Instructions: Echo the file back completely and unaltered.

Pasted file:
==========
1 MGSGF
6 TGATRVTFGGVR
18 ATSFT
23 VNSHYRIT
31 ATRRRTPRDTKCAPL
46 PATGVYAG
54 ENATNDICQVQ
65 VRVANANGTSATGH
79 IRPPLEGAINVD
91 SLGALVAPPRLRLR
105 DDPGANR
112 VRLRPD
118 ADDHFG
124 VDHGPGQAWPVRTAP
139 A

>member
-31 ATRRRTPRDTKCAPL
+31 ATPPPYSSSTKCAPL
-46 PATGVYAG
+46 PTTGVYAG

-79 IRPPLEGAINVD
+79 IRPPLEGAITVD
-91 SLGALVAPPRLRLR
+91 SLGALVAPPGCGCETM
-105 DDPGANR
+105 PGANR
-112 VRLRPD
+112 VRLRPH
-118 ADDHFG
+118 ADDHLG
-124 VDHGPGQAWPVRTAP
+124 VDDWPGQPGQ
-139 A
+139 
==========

1 MGSGF
6 TGATRVTFGGVR
18 ATSFT
23 VNSHYRIT
31 ATRRRTPRDTKCAPL
46 PATGVYAG
54 ENATNDICQVQ
65 VRVANANGTSATGH
79 IRPPLEGAINVD
91 SLGALVAPPRLRLR
105 DDPGANR
112 VRLRPD
118 ADDHFG
124 VDHGPGQAWPVRTAP
139 A

>member
-31 ATRRRTPRDTKCAPL
+31 ATPPPYSSSTKCAPL
-46 PATGVYAG
+46 PTTGVYAG

-79 IRPPLEGAINVD
+79 IRPPLEGAITVD
-91 SLGALVAPPRLRLR
+91 SLGALVAPPGCGCETM
-105 DDPGANR
+105 PGANR
-112 VRLRPD
+112 VRLRPH
-118 ADDHFG
+118 ADDHLG
-124 VDHGPGQAWPVRTAP
+124 VDDWPGQPGQ
-139 A
+139 